NFT lending platforms on the rise, although risks remain

NFT lending platforms on the rise, although risks remain

While non-fungible token (NFT) trading volumes fell in May, the adjacent NFT lending space is booming. And so far, reviews are mixed.

NFTfi – an evolving term for technology at the intersection of NFTs and decentralized finance (DeFi) – is on the rise. NFTfi encompasses a range of tools that aim to provide broader utility and liquidity for NFTs, including NFT collateral loans, fractional tokens, and the leasing or lending of NFTs.

What started as a way to profit from NFTs in 2021 has recently exploded in popularity as major Web3 players entered the market. In May, the leading NFT marketplace launched Blur Blend (short for Blur Lending) – a peer-to-peer lending platform that allows users to borrow against their NFTs as collateral. Leveraging Blur’s popularity, the platform quickly took 82% of the entire NFT lending market share in its first three weeks.

Shortly thereafter, other NFT lending platforms began to appear. Binance launched its feature called Binance NFT Loan, which allows holders to secure ETH loans using the NFTs as collateral. And Joseph Delong, former CTO of DeFi protocol SushiSwap, launched Astaria, which uses a third party to facilitate the lending market.

Tons of traders have flocked to these platforms to start “pawning” their tokens to make money. In addition, traders who may not have been able to afford an expensive blue-chip NFT from gatherings such as Bored Ape Yacht Club (BAYC) or Azuki can now rent these tokens for a fraction of the cost.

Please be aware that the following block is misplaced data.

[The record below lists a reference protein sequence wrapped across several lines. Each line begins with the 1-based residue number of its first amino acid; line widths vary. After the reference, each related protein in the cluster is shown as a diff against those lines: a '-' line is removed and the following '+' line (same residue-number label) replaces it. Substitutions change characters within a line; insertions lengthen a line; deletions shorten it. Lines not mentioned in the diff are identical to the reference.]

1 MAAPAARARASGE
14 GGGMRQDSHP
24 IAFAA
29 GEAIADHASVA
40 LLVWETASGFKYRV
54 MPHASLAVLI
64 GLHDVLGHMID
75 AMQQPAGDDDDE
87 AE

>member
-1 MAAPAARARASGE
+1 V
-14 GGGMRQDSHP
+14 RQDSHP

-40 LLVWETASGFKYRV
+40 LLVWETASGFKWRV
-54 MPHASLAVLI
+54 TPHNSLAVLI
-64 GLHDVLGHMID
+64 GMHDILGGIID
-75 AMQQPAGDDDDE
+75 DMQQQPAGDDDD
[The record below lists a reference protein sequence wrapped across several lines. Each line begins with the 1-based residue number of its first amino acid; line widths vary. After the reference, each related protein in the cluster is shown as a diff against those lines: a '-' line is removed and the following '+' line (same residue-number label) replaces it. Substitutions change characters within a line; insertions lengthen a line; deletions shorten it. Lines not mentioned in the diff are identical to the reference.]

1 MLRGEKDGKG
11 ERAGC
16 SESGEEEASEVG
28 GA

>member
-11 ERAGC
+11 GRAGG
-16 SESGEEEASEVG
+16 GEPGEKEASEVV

There is no doubt that there are advantages to participating in NFT lending, even if the activity also entails risk. Some Blur traders and NFTfi native users questioned Blend’s lending mechanics and urged newer traders to educate themselves on how to safely borrow NFTs before diving in.

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And while traders may support the idea of ​​making extra money by lending out their dormant tokens, the risk of liquidation and concerns over platform-specific lending mechanisms and decentralization among these platforms remain.

This rise of NFT lending platforms makes sense when you consider the current market conditions. Many NFT holders who bought their tokens during the bull run are looking to earn some extra ETH in bear markets. They can pledge their NFTs by renting them to a trader who will pay to hold them over a specified period of time, earning the original owner some ETH. In turn, the borrower gets to join an NFT ecosystem or access certain benefits they may not have had access to otherwise.

For people like Polygon director of growth Hamzah Khan, who playfully describes his approach to NFT trading as “lazy,” lending can be lucrative.

“I just keep things long-term,” Khan told CoinDesk. “I don’t use them daily … basically I like [NFT lending] because it gives me more capital.”

When asked about the potential dangers of NFT lending, Khan noted the risk of liquidation if the asset price falls, which could happen if the token price falls below 30-40%. However, he emphasized that he is positive about the growing industry and sees value in lending assets beyond the highly sought-after NFTs.